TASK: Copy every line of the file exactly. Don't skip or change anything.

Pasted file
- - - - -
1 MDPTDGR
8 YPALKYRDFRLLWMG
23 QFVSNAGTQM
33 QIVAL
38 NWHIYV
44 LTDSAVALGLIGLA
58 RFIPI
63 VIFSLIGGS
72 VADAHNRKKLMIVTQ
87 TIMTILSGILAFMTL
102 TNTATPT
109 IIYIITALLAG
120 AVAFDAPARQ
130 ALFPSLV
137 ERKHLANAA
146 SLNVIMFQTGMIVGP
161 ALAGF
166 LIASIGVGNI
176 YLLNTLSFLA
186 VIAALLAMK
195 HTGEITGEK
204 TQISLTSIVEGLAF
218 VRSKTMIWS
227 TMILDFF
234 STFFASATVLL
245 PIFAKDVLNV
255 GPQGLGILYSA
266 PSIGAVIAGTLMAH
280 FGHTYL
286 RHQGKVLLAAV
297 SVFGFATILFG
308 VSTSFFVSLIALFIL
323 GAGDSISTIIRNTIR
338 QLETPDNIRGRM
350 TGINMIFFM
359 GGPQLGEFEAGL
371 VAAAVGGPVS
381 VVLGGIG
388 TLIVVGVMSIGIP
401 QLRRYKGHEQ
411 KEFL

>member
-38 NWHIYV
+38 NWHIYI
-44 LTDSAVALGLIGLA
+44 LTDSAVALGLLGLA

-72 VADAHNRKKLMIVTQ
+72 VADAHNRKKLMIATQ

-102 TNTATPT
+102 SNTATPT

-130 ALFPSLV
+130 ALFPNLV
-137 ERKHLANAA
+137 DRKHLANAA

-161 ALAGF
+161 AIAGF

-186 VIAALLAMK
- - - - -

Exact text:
1 MDPTDGR
8 YPALKYRDFRLLWMG
23 QFVSNAGTQM
33 QIVAL
38 NWHIYV
44 LTDSAVALGLIGLA
58 RFIPI
63 VIFSLIGGS
72 VADAHNRKKLMIVTQ
87 TIMTILSGILAFMTL
102 TNTATPT
109 IIYIITALLAG
120 AVAFDAPARQ
130 ALFPSLV
137 ERKHLANAA
146 SLNVIMFQTGMIVGP
161 ALAGF
166 LIASIGVGNI
176 YLLNTLSFLA
186 VIAALLAMK
195 HTGEITGEK
204 TQISLTSIVEGLAF
218 VRSKTMIWS
227 TMILDFF
234 STFFASATVLL
245 PIFAKDVLNV
255 GPQGLGILYSA
266 PSIGAVIAGTLMAH
280 FGHTYL
286 RHQGKVLLAAV
297 SVFGFATILFG
308 VSTSFFVSLIALFIL
323 GAGDSISTIIRNTIR
338 QLETPDNIRGRM
350 TGINMIFFM
359 GGPQLGEFEAGL
371 VAAAVGGPVS
381 VVLGGIG
388 TLIVVGVMSIGIP
401 QLRRYKGHEQ
411 KEFL

>member
-38 NWHIYV
+38 NWHIYI
-44 LTDSAVALGLIGLA
+44 LTDSAVALGLLGLA

-72 VADAHNRKKLMIVTQ
+72 VADAHNRKKLMIATQ

-102 TNTATPT
+102 SNTATPT

-130 ALFPSLV
+130 ALFPNLV
-137 ERKHLANAA
+137 DRKHLANAA

-161 ALAGF
+161 AIAGF

-186 VIAALLAMK